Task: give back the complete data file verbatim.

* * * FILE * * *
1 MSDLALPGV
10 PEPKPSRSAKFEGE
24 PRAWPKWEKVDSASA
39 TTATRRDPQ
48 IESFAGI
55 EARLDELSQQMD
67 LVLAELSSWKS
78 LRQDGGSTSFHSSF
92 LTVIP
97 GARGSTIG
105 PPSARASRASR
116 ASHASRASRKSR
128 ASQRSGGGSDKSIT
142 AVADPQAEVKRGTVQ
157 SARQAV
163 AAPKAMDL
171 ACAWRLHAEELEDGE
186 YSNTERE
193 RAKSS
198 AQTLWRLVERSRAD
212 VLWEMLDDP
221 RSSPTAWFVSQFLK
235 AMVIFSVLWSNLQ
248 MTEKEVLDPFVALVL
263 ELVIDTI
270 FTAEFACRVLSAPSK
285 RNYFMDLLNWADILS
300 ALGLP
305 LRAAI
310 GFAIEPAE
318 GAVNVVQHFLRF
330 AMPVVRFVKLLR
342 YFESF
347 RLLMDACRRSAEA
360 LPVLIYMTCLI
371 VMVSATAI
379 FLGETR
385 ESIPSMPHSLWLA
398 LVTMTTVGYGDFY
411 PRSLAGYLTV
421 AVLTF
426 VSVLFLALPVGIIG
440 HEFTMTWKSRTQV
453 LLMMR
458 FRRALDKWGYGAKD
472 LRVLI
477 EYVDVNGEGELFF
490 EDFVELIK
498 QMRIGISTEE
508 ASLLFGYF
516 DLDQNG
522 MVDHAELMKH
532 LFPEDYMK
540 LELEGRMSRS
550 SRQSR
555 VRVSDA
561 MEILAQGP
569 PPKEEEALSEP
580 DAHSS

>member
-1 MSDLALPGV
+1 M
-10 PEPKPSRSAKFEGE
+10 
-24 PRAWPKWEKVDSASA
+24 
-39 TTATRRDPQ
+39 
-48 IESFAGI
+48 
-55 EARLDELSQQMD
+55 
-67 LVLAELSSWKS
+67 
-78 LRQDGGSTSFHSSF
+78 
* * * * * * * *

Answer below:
1 MSDLALPGV
10 PEPKPSRSAKFEGE
24 PRAWPKWEKVDSASA
39 TTATRRDPQ
48 IESFAGI
55 EARLDELSQQMD
67 LVLAELSSWKS
78 LRQDGGSTSFHSSF
92 LTVIP
97 GARGSTIG
105 PPSARASRASR
116 ASHASRASRKSR
128 ASQRSGGGSDKSIT
142 AVADPQAEVKRGTVQ
157 SARQAV
163 AAPKAMDL
171 ACAWRLHAEELEDGE
186 YSNTERE
193 RAKSS
198 AQTLWRLVERSRAD
212 VLWEMLDDP
221 RSSPTAWFVSQFLK
235 AMVIFSVLWSNLQ
248 MTEKEVLDPFVALVL
263 ELVIDTI
270 FTAEFACRVLSAPSK
285 RNYFMDLLNWADILS
300 ALGLP
305 LRAAI
310 GFAIEPAE
318 GAVNVVQHFLRF
330 AMPVVRFVKLLR
342 YFESF
347 RLLMDACRRSAEA
360 LPVLIYMTCLI
371 VMVSATAI
379 FLGETR
385 ESIPSMPHSLWLA
398 LVTMTTVGYGDFY
411 PRSLAGYLTV
421 AVLTF
426 VSVLFLALPVGIIG
440 HEFTMTWKSRTQV
453 LLMMR
458 FRRALDKWGYGAKD
472 LRVLI
477 EYVDVNGEGELFF
490 EDFVELIK
498 QMRIGISTEE
508 ASLLFGYF
516 DLDQNG
522 MVDHAELMKH
532 LFPEDYMK
540 LELEGRMSRS
550 SRQSR
555 VRVSDA
561 MEILAQGP
569 PPKEEEALSEP
580 DAHSS

>member
-1 MSDLALPGV
+1 M
-10 PEPKPSRSAKFEGE
+10 
-24 PRAWPKWEKVDSASA
+24 
-39 TTATRRDPQ
+39 
-48 IESFAGI
+48 
-55 EARLDELSQQMD
+55 
-67 LVLAELSSWKS
+67 
-78 LRQDGGSTSFHSSF
+78 